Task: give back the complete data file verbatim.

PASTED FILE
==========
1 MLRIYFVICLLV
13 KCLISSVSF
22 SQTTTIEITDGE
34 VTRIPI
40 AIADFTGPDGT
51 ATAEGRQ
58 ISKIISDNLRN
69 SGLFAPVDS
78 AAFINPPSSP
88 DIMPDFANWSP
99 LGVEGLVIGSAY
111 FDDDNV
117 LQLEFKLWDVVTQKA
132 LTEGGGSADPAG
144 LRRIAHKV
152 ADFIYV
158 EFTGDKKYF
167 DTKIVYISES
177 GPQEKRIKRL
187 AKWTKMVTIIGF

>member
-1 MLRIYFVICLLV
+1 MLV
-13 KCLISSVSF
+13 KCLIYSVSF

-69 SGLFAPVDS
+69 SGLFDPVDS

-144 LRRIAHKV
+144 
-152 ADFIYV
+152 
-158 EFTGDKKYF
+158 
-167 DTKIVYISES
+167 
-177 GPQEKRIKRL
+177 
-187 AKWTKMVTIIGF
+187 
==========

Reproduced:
1 MLRIYFVICLLV
13 KCLISSVSF
22 SQTTTIEITDGE
34 VTRIPI
40 AIADFTGPDGT
51 ATAEGRQ
58 ISKIISDNLRN
69 SGLFAPVDS
78 AAFINPPSSP
88 DIMPDFANWSP
99 LGVEGLVIGSAY
111 FDDDNV
117 LQLEFKLWDVVTQKA
132 LTEGGGSADPAG
144 LRRIAHKV
152 ADFIYV
158 EFTGDKKYF
167 DTKIVYISES
177 GPQEKRIKRL
187 AKWTKMVTIIGF

>member
-1 MLRIYFVICLLV
+1 MLV
-13 KCLISSVSF
+13 KCLIYSVSF

-69 SGLFAPVDS
+69 SGLFDPVDS

-144 LRRIAHKV
+144 
-152 ADFIYV
+152 
-158 EFTGDKKYF
+158 
-167 DTKIVYISES
+167 
-177 GPQEKRIKRL
+177 
-187 AKWTKMVTIIGF
+187 